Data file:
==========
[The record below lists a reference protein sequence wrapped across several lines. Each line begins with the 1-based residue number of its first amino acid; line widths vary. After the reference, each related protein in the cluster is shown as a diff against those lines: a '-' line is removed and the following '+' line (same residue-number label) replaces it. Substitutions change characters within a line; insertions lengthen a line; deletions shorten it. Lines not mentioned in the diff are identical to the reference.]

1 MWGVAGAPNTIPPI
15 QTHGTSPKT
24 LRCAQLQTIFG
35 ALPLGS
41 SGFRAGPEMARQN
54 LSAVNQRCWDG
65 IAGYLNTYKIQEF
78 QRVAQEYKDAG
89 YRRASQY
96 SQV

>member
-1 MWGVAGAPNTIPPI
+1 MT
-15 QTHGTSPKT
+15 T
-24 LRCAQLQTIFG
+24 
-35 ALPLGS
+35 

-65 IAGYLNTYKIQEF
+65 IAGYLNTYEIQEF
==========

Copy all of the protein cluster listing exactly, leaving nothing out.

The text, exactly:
[The record below lists a reference protein sequence wrapped across several lines. Each line begins with the 1-based residue number of its first amino acid; line widths vary. After the reference, each related protein in the cluster is shown as a diff against those lines: a '-' line is removed and the following '+' line (same residue-number label) replaces it. Substitutions change characters within a line; insertions lengthen a line; deletions shorten it. Lines not mentioned in the diff are identical to the reference.]

1 MWGVAGAPNTIPPI
15 QTHGTSPKT
24 LRCAQLQTIFG
35 ALPLGS
41 SGFRAGPEMARQN
54 LSAVNQRCWDG
65 IAGYLNTYKIQEF
78 QRVAQEYKDAG
89 YRRASQY
96 SQV

>member
-1 MWGVAGAPNTIPPI
+1 MT
-15 QTHGTSPKT
+15 T
-24 LRCAQLQTIFG
+24 
-35 ALPLGS
+35 

-65 IAGYLNTYKIQEF
+65 IAGYLNTYEIQEF